Coming out to family… It’s never simple, is it?
But whether you’re a teen coming out to parents, a parent coming out to children, or a young adult coming out to your little brother, sister or elderly relative, ‘knowing your audience’ is key.
That’s according to Professor Janet Reibstein of the University of Exeter, pictured above, whose clinical work focuses on couples and families.
Gay Star News caught up with Janet to have a chat about her general pointers on disclosing one’s sexuality to relatives, from accessing risks to, of course, remembering it’s a process.
Q: What are your top pieces of advice to someone looking to come out to a relative?
The first thing is to ask yourself: “What do I hope to achieve?” If you’re really honest with yourself about that, you can make yourself be prepared for potential disappointment. If you’re looking for total understanding and acceptance, that may not happen.
But depending on the situation, you may be absolutely right to expect that. That brings us to the question of who you’re coming out to. Knowing your audience, as it were, is critical to the process. Knowing what their context is, what their biases are, what their expectations for you are, and their knowledge base. A lot of people will have absolutely no understanding of what sexuality’s about.
They might have very arcane ideas about it: ‘Oh, this means we’ll never have grandchildren’ or ‘You might catch AIDS’. These things might really be about a lack of knowledge. If you’re honest with yourself beforehand about your expectations, as well as who you think your audience is going to be – and what those limitations might be – that’ll help you.
The other thing is to think of it as a process. You may be doing something very gradual. Maybe saying something like: ‘I want to tell you something, but I want us to have an open conversation about what you think about it. I’m open to hearing that, and I hope you’re open to hearing what I have to say. Invite people into a conversation, rather than making an announcement, which can often be disheartening, and the reception not what you expect. You invite people into the process rather than ram the process on them.
Q: Do you think it’s best to seek a parent’s permission before coming out to a child sibling?
Again, it’s about the dynamic of that family, and your relationships. Sometimes I think it really depends on the age of the child, and the level of understanding the child has. Often, the sibling will know before the parent! In a way, they invite the revelation. It’s almost like saying if the child is leading you to it and you don’t say ‘Yes, this is true’, it’s denying the child’s sense of reality.
That more applies to teenagers, where you know the capacity for understanding is much greater than, say, a nine-year-old. When you have a much younger child – and yes, the age of the child is critical – it could lead to a parent saying ‘You’ve overstepped your mark.’ You’ve put a parent in a non-parental position by doing that. The age of the child, the quality of your relationship with the sibling, is key.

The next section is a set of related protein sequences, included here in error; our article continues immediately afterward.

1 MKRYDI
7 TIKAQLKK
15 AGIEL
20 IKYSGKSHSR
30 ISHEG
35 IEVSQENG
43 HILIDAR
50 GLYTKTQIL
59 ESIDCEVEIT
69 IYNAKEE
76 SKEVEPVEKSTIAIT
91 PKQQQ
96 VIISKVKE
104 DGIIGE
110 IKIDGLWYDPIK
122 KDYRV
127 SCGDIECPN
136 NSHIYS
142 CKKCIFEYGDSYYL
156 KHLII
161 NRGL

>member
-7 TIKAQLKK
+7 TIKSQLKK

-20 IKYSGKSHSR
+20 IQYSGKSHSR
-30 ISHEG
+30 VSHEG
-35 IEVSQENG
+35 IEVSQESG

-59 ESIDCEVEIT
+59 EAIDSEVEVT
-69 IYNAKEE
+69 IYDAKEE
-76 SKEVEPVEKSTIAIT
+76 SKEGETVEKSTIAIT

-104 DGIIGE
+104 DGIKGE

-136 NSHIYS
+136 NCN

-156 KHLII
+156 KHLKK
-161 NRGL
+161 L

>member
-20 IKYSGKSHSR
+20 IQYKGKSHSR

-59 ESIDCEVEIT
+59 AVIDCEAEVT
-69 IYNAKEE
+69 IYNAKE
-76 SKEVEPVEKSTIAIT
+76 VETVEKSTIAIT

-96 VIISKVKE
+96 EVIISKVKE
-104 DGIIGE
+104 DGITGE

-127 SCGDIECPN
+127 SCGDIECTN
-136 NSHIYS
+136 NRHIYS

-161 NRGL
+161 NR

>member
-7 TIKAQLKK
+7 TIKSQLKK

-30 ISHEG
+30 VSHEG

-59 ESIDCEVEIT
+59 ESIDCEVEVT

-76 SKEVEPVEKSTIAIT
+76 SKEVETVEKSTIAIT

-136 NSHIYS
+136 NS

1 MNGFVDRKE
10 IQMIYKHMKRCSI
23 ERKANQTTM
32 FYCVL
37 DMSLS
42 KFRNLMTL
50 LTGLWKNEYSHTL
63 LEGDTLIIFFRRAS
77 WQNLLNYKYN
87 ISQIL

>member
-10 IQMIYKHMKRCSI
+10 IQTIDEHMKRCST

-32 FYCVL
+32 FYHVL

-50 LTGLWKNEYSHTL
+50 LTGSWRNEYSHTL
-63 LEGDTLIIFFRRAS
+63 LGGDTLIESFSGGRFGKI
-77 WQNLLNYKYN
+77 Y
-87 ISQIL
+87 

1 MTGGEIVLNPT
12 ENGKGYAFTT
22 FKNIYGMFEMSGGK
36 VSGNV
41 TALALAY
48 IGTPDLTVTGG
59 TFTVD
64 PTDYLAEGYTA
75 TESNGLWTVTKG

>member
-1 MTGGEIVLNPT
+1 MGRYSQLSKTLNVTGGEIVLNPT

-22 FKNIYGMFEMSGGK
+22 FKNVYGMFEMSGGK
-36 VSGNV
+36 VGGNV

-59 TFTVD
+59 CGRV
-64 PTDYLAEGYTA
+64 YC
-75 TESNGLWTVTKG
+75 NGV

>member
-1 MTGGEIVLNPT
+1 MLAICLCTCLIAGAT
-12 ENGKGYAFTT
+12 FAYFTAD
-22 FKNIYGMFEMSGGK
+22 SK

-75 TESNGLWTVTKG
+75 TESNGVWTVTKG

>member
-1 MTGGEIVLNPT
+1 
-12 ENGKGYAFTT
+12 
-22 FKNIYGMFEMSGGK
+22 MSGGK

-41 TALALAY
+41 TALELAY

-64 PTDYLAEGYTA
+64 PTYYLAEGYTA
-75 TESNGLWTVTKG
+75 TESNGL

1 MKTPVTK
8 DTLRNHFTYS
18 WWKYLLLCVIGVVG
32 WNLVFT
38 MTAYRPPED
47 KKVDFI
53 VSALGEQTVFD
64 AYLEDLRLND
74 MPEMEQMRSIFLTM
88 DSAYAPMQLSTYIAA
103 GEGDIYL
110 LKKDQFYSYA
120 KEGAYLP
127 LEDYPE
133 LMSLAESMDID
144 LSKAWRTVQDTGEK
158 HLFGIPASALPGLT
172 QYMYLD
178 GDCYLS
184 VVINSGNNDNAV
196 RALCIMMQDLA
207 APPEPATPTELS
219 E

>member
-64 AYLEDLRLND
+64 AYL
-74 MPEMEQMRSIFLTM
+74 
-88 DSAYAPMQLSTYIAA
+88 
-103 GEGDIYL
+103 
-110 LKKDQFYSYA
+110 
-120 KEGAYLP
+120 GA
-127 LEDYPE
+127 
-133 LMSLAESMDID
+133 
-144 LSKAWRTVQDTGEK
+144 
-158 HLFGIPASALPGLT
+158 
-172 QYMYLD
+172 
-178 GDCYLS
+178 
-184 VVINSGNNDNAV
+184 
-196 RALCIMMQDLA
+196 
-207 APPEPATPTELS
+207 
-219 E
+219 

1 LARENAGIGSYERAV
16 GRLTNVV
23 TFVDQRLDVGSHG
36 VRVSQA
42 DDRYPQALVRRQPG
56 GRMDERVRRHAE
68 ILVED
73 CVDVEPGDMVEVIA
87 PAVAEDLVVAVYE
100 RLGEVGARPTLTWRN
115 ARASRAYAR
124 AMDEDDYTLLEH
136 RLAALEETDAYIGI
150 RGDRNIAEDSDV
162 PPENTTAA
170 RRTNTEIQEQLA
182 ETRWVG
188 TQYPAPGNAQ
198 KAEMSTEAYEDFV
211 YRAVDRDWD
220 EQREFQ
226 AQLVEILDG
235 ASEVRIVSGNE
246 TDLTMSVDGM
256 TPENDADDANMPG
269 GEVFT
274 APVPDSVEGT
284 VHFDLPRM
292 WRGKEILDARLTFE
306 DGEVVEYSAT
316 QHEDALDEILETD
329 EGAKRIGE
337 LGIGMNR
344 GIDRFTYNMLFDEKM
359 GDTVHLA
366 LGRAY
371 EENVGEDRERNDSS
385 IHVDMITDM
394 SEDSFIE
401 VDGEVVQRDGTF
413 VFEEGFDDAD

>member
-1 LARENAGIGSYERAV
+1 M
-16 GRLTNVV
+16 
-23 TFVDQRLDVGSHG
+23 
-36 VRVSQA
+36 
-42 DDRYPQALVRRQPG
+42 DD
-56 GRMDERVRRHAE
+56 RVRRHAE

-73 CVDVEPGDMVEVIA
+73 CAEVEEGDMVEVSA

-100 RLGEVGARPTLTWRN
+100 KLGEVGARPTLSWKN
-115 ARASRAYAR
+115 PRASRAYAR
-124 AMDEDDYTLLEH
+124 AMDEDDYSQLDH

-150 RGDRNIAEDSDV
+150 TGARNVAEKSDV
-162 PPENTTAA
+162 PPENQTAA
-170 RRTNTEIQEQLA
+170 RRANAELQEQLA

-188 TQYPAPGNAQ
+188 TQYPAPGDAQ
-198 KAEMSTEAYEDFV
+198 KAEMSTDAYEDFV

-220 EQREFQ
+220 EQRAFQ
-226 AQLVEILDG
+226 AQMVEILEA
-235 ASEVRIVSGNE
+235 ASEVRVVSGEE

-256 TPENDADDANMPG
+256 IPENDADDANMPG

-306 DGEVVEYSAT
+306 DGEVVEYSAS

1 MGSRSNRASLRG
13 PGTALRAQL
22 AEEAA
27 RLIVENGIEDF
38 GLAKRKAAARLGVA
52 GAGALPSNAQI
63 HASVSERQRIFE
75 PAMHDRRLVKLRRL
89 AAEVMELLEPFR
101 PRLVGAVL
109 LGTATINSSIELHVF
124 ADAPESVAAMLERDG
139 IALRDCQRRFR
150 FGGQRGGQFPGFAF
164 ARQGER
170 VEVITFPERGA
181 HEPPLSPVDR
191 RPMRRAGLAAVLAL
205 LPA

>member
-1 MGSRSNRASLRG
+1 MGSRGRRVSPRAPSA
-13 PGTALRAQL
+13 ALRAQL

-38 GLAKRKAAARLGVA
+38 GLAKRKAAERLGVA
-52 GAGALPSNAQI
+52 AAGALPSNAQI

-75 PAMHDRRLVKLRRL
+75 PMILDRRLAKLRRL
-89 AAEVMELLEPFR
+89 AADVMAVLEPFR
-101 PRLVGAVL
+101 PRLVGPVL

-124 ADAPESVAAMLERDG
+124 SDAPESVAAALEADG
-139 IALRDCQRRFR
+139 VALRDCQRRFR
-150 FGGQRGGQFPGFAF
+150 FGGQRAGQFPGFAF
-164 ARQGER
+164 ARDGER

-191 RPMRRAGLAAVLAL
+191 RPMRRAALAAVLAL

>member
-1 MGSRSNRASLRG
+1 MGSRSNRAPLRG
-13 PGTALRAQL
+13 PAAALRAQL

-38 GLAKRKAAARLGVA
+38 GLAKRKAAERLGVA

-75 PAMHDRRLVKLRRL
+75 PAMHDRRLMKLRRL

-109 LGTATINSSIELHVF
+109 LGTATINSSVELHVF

Q: What would your advice be to a young person financially dependent on their parents fearing a bad reaction?
When there’s a risk of the parents cutting them off because they don’t approve? When there’s a risk, that’s an individual decision to make. Can you live with the risk? Can you risk being honest? What are you hoping to achieve – a better relationship? An honest relationship? If you can take steps to create that, you’re at less risk.
Again, there are steps to take, like the example I gave; you could invite people into a different experience, test the waters. You have to access the risks. I suppose if someone feels ‘There is no payoff. I have a limited relationship with that parent, and I’m willing to not shake my world, and their world to this extent,’ that’s an ethical decision we can’t impose on people. But those are the ethics and risks around it.
Q: What are the best qualities to look for when choosing who to come out to first?
If you’re wanting to come out, what are the conditions you’d like to have around the relationship with that person? You would wish to use language, and explain things, in terms of creating an empathic connection. What is the other person’s likely reception and understanding going to be? You want to create an understanding, a sense of non-threat.
For instance, if it’s the case what you know is that your parent will think you’ll never have children, or that you’ll be lonely the rest of your life, you want to take that on board so you can allay that risk.
Or if your father is going to think ‘you’re promiscuous and going to get AIDS’, you want to take that on board, and have to have empathy for that, and allay that risk. Take that context in so you achieve an understanding.
That achieves a sense of how we go forward in a relationship. I would think that’s the reason you’d want to be honest, and create honesty between you, so people enter into your world so they understand you better, and you understand them better.